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Barry Canning

 

Musician and teacher. The roles overlap for Barry Canning. These days, the Bishop's Falls native is doing double duty, and despite the demands of pursuing music and a teaching career, he hasn't missed a beat. In May he released his fourth studio album, Light of a Setting Sun and recently played to a full house at the Memorial Affinity Celebration in Toronto. It was there that Barry Canning talked with our contributor David Penney.

DP: Tell me a little bit about yourself?
BC: Well, I'm originally from Bishop's Falls in central Newfoundland. I moved to St. John's after high school and that was my home base for about 20-odd years really, working as a musician and going to school off and on for 15 of those years. Four degrees and a couple of albums later, I'm here in Toronto. I just recently started teaching but I'm still playing and just put out a new album in May.

DP: Light of a Setting Sun is the new album. You must be excited about that?
BC: That's right. Yeah, I'm really pleased with the result. You know it's not easy working full time as a teacher in addition to this, so it's kind of hard to promote the album. But I was in Newfoundland back in May for the release and that was a big event, lots of fun and lots of people came out. I did as much promo as I could for two weeks then I was back here, off the plane and into the classroom. But you know I'd rather be busy and it's exciting, it's been about six years since my last album.

DP: How has the album been received so far?
BC: Really well. The summer has given me a little more time to play and I'll continue to do that wherever I can. The attention has started to build a little more and I'd love for it to get bigger and if I had to take a break from teaching at some point to go on the road I'd do it, but it would have to be at a certain level. My focus now is really on songwriting and I've been submitting stuff for movies and to shows. Alan Hawco is a good friend of mine and he's put a number of my songs in the show – which is great – and he's going to put a few more in this year. Quote me on that. Alan Hawco will put a few of my songs – especially these new ones – in the show. He actually put a new one in this year and I said to him, the next time I get a song in your show you can't speak. Laughs. But he hasn't agreed to that yet.

DP: So where are you teaching in Toronto?
BC: I'm teaching in North York at a school called Dante Alighieri Academy. I've got a master's in religious studies so it's certainly one of my teachables. My background is world religions and that's the Grade 11 subject area so I teach that a lot. I've got an honours degree in English so I teach a few English classes as well. I really enjoy the work and the kids. It's a good fit for me.

DP: Do you bring music into the classroom?
BC: Of course. It's a big part of how I teach. The other thing I try to do is talk to the kids about the music business itself. Every new class I have we talk about the ethics of downloading music and how it impacts the people who make it. I always try to equate it to other professions. If your father owned a bakery and someone decides to steal a loaf of bread then he is negatively affected by that. Making albums is hard work and it's expensive and when we talk about it like that the kids get it, they understand. The baker's bread takes time and work and ingredients. It's the same thing, but when it happens online it's anonymous and it's less tangible for kids and they don't make that connection right away. But the fact is, it's really no different.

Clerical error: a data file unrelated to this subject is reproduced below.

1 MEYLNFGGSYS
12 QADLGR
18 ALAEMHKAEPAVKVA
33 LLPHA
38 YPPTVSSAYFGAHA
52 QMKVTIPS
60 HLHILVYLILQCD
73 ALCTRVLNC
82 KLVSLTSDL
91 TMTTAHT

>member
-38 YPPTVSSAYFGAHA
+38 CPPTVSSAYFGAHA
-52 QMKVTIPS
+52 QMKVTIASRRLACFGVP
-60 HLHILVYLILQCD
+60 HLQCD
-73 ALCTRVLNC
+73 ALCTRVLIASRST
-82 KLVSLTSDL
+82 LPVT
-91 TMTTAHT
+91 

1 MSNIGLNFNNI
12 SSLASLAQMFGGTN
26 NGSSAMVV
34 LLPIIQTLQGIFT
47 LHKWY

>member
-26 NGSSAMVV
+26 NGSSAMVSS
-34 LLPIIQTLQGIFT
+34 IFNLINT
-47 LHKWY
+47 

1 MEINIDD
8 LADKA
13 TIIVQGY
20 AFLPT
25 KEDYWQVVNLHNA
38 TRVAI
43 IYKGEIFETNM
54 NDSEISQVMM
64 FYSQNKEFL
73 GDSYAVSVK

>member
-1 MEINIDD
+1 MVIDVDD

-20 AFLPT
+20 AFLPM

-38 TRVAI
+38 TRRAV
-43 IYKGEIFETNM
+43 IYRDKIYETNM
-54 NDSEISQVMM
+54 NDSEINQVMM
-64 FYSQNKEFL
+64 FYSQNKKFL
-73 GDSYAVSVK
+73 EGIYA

DP: You're an experienced student yourself with four degrees under your belt. Tell me about the time you spent at
Memorial.
BC: I loved going to MUN. I met a lot of great people through Memorial, and I really felt like I was part of the culture at that time. At lot of people at events like this I recognize from being at Memorial. There for a while I was selling out the old TSC, you know about 1200 or so people, so there is a great relationship there for me in terms of knowing a lot of people on campus as a musician and at the same time being a student. At one point in time I was working on my education degree and my master's thesis and I was touring at the same time. There was a group of us that called ourselves the dead thesis society. We used to go over to Bitters and meet once a week to commiserate over a few drinks, about eight or nine of us if I remember. But eventually I got down to it and wrote for about three months straight in a hot bedroom over on Kimberley Row. Then I got working on the bachelor of education and I eventually got it all done.

DP: What made you stick with it?
BC: You know, a musician, Nelson Giles, said to me years ago that the best thing you can do with your money is put it in your head. I was just starting in the music business and he was a little older than me. And that always stuck with me. I paid my way through university by playing music and I say to the kids that I teach now – no one is going to take it away from you. You can have a house and a car and a boat and all that other stuff but you can lose it. That opportunity to sit in a classroom and receive knowledge, to gain a better understanding of yourself – that's powerful. I loved it. I wouldn't trade it for anything.

Barry Canning's new album, Light of a Setting Sun, is available on iTunes and at Fred's Records and O'Brien's Music in St. John's. He will be playing at Rootstock 2011 on August 28, the third annual charity event at the Jackson Triggs Amphitheatre in Niagara-on-the-Lake, ON, in support of War Child Canada. Tickets are available at http://www.greatestatesofniagara.com/. His next scheduled show in Newfoundland is on New Year's Eve at the Delta Hotel in St. John's.

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